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There’s No Such Thing As Free Health Care Reform

July 23rd, 2009 . by economistmom

At Wednesday night’s press conference, the President did his best to “sell” the American people on the effort to reform health care–by downplaying the “effort” part.  He made the “gain” seem so easy and happy, and the “pain” seem, well, not very painful to anyone in particular–except maybe millionaires.  From the transcript (emphasis added):

In the past eight years, we saw the enactment of two tax cuts, primarily for the wealthiest Americans, and a Medicare prescription program — none of which were paid for.  And that’s partly why I inherited a $1.3 trillion deficit.

That will not happen with health insurance reform.  It will be paid for.  Already we’ve estimated that two-thirds of the cost of reform can be paid for by reallocating money that is simply being wasted in federal health care programs.  This includes over $100 billion of unwarranted subsidies that go to insurance companies as part of Medicare — subsidies that do nothing to improve care for our seniors.  And I’m pleased that Congress has already embraced these proposals.  While they’re currently working through proposals to finance the remaining costs, I continue to insist that health reform not be paid for on the backs of middle-class families

What I’ve said is that there may be a number of different ways to raise money.  I put forward what I thought was the best proposal, which was to limit the deductions, the itemized deductions, for the wealthiest Americans — people like myself could take the same percentage deduction that middle-class families do and that would raise sufficient funds for that final one-third.

Now, so far we haven’t seen any of the bills adopt that.  There are other ideas that are out there.  I continue to think my idea is the best one, but I’m not foreclosing some of these other ideas as the committees are working them through.  The one commitment that I’ve been clear about is I don’t want that final one-third of the cost of health care to be completely shouldered on the backs of middle-class families who are already struggling in a difficult economy.  And so if I see a proposal that is primarily funded through taxing middle-class families, I’m going to be opposed to that because I think there are better ideas to do it.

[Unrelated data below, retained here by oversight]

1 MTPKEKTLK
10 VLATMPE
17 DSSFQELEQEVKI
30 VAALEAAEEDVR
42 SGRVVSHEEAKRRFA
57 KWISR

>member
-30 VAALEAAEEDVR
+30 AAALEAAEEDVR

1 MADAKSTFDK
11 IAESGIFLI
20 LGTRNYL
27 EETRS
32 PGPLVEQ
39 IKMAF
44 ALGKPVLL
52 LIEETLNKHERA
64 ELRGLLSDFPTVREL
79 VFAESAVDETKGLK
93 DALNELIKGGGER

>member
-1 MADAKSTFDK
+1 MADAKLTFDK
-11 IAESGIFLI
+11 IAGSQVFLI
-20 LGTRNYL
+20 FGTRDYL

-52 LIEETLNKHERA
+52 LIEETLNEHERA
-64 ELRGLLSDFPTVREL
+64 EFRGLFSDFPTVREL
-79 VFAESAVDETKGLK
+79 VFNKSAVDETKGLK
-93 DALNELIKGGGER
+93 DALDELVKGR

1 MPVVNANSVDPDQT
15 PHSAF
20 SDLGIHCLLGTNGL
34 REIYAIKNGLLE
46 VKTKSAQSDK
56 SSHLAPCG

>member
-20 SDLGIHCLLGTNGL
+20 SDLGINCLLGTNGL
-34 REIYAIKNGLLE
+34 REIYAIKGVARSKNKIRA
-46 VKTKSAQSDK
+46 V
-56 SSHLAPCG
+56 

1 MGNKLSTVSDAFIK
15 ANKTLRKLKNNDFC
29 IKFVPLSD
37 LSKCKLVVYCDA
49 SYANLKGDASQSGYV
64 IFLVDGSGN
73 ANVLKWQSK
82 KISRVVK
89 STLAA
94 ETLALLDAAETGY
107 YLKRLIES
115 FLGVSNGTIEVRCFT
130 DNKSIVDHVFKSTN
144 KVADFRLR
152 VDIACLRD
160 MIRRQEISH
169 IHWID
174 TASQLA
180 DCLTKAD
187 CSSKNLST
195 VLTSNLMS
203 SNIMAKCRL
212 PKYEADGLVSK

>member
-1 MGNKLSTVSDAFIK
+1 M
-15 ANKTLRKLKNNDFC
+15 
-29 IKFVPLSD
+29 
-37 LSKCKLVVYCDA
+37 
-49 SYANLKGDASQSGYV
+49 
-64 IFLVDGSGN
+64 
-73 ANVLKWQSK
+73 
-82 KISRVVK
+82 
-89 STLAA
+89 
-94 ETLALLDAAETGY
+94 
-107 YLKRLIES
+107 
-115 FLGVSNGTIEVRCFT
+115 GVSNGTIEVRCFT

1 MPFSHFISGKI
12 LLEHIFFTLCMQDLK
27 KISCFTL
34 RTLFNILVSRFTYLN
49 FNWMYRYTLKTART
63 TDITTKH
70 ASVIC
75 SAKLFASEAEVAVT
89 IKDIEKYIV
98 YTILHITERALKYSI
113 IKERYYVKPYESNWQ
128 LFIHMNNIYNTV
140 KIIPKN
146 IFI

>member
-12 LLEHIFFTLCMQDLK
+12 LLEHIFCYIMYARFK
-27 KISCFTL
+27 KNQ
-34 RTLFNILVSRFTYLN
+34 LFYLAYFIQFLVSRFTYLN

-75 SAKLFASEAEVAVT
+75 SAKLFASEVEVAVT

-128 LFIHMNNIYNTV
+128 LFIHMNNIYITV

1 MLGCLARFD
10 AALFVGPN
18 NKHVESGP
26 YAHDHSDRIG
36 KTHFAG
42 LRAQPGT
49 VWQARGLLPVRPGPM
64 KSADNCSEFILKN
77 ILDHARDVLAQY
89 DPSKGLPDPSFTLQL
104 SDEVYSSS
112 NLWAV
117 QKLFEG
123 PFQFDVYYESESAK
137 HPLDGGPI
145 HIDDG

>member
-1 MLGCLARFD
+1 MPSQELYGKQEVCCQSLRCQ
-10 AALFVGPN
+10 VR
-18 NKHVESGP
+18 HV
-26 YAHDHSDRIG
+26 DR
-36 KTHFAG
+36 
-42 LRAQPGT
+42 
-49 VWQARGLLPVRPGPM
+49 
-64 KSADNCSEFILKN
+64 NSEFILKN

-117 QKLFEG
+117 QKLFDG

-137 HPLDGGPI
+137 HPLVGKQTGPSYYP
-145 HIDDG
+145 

Now, there are — I have not yet seen what the Senate Finance Committee is producing.  They’ve got a number of ideas, but we haven’t seen a final draft.  The House suggested a surcharge on wealthy Americans, and my understanding, although I haven’t seen the final versions, is, is that there’s been talk about making that basically only apply to families whose joint income is a million dollars.

To me, that meets my principle that it’s not being shouldered by families who are already having a tough time, but what I want to do is to see what emerges from these committees, continuing to work to find more savings — because I actually think that it’s possible for us to fund even more of this process through identifying waste in the system, try to narrow as much as possible the new revenue that’s needed on the front end, and then see how we can piece this thing together in a way that’s acceptable to both Democrats and I hope some Republicans.

The President was pretty vague about how the health cost savings would be achieved and where the “waste” in the current health care system would be found and eliminated.  For that reason I think it’s unrealistic to stick to this pledge of deficit neutrality and count on the required amount of revenue being “narrowed.”  The President recognizes that raising that much revenue from a tax limited to the very richest households makes the new tax an “ugly” one (in the ways I described a couple days ago).  But I note that nothing the President said above rules out turning to two better-looking revenue options:  (i) capping the tax exclusion for employer-provided health benefits (as well explained in this Tax Policy Center brief); and/or (ii) letting all of the Bush tax cuts expire so that we stick with what’s written into current tax law.  Both are broader but still progressive ways of raising revenue, where most of the higher taxes will be paid by the highest-income households.

One Response to “There’s No Such Thing As Free Health Care Reform”

  1. comment number 1 by: murf

    And both are a drag on economic growth. Your prescription is good if you consider only health care in a vacuum. This, as Henry Hazlitt pointed out, is the great fallacy of much economic theory. It only looks at the immediate problem. Health care “solutions” that act as a drag on the economy will only lead to lousy health care for all as we toss out anchor after anchor into the economic waters and assume our ship will keep moving forward. It will not.